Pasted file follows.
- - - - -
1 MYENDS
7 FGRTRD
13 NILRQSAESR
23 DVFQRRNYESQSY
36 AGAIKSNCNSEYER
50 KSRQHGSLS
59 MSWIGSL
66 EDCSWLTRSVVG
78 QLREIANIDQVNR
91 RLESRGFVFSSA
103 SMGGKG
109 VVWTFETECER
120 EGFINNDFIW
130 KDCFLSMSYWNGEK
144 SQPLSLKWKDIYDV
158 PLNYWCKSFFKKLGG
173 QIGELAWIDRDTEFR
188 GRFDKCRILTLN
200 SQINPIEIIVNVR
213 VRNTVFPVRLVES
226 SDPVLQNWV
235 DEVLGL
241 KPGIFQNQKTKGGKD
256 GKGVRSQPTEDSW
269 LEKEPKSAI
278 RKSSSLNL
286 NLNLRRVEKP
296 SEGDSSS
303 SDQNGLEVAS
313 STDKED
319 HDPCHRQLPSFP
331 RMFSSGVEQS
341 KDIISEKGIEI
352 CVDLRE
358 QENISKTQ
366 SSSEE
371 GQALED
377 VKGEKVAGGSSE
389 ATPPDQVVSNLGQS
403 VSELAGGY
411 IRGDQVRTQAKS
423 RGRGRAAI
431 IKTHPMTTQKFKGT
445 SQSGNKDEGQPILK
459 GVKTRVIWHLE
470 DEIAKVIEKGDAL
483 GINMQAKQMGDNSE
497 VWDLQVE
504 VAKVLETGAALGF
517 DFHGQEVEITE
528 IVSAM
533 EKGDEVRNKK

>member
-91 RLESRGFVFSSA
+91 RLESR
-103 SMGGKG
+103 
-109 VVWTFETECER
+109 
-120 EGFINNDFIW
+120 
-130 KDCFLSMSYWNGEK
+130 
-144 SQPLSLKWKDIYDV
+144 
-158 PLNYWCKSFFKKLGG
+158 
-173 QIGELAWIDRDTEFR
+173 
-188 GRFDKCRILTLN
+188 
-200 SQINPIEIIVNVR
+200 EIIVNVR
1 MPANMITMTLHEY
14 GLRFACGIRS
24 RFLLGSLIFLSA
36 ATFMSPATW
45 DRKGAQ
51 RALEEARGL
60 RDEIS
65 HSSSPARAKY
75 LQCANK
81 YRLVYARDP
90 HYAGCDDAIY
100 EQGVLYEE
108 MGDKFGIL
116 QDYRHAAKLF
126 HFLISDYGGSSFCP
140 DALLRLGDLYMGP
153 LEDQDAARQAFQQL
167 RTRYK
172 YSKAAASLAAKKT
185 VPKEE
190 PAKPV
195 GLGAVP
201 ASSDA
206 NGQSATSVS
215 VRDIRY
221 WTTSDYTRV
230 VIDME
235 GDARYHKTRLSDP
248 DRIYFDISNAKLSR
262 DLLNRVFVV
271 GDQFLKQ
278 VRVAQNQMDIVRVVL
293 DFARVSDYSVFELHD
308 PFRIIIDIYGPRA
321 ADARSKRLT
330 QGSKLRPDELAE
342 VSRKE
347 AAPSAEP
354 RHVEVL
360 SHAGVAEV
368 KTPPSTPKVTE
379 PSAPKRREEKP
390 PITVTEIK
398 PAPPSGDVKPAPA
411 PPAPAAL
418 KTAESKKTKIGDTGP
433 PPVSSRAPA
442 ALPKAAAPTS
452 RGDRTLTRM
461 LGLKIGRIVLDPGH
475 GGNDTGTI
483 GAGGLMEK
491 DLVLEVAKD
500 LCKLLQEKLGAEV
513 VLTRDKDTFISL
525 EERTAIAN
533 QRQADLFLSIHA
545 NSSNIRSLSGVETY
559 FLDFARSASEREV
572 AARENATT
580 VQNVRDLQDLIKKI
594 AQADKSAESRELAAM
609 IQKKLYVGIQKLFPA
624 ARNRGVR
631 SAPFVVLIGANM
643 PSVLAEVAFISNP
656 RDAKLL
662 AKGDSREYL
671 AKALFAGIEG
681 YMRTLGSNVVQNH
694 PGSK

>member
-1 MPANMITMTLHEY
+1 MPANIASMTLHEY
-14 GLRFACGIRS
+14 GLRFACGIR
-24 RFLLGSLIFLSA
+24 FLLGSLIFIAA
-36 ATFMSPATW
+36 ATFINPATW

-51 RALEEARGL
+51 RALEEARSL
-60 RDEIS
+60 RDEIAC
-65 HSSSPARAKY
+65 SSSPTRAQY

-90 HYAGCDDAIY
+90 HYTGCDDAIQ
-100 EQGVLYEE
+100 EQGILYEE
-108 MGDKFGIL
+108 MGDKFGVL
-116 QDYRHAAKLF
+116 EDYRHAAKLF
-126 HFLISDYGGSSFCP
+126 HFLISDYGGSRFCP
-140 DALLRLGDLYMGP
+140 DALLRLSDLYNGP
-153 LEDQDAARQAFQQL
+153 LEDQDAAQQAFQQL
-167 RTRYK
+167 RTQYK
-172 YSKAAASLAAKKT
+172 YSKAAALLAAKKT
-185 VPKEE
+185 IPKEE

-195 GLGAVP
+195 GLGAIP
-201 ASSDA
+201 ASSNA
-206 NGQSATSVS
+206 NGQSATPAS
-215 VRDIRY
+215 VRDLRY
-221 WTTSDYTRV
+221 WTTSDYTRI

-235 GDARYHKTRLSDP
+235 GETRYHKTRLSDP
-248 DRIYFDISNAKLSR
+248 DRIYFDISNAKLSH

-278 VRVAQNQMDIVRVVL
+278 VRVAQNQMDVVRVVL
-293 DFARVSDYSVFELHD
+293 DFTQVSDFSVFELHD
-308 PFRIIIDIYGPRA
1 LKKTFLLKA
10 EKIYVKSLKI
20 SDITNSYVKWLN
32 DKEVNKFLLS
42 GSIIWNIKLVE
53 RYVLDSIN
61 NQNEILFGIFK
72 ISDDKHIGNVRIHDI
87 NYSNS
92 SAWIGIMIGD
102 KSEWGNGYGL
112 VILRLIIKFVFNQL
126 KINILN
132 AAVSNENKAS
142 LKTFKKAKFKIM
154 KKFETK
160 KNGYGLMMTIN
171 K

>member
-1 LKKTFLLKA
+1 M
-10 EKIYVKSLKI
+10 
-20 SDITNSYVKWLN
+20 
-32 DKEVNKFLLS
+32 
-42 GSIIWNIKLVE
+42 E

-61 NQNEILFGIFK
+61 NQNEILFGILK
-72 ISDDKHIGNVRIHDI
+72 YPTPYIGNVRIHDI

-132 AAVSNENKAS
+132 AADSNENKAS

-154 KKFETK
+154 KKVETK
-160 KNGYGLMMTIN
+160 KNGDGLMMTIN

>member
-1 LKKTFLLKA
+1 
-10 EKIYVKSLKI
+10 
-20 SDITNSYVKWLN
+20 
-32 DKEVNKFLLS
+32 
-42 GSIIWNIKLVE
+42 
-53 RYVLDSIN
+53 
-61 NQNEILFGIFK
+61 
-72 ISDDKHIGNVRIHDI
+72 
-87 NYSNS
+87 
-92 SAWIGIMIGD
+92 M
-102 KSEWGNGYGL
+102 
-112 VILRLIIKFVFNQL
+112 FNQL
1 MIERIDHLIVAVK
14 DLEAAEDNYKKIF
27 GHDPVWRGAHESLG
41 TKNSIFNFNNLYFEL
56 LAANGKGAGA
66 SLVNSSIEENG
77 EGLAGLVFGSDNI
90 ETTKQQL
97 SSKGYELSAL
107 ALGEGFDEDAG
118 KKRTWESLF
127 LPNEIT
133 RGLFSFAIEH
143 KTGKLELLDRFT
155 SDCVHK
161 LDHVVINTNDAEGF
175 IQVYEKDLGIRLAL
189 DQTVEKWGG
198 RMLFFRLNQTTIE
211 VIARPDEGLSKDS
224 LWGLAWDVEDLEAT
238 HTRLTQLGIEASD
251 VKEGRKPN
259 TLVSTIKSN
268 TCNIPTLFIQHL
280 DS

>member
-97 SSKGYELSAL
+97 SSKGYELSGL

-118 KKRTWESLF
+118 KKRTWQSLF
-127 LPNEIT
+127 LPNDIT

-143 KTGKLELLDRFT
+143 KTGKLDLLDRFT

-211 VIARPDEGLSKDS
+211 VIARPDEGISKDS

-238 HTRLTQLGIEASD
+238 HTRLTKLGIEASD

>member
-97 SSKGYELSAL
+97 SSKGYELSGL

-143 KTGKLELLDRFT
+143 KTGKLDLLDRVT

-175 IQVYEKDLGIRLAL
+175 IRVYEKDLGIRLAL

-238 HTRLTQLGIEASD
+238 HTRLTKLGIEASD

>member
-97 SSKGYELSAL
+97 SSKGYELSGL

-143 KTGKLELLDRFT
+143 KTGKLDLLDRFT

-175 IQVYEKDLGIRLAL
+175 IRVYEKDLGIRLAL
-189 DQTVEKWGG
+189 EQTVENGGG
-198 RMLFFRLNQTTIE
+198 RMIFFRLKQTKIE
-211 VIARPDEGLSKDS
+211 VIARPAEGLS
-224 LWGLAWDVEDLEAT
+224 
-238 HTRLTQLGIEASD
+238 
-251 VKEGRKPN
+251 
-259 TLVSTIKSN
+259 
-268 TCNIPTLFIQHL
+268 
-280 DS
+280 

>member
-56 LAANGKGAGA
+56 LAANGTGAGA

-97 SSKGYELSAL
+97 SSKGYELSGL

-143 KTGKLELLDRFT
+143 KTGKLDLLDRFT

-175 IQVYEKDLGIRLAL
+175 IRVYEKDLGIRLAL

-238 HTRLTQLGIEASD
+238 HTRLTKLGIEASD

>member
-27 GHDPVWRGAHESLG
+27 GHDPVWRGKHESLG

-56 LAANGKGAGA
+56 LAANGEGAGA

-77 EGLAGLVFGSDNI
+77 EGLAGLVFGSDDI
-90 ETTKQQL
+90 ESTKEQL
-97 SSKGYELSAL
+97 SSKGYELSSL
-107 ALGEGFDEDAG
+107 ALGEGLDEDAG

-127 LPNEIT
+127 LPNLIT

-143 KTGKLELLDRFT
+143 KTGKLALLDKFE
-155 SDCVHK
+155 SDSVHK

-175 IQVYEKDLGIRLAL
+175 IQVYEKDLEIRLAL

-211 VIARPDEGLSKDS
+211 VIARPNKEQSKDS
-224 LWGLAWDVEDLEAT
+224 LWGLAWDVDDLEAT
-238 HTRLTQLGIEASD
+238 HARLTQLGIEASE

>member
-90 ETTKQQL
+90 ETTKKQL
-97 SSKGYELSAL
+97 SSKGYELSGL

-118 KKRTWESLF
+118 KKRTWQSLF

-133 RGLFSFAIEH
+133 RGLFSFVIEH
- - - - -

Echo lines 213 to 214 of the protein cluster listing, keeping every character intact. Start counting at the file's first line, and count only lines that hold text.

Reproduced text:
142 LKTFKKAKFKIM
154 KKFETK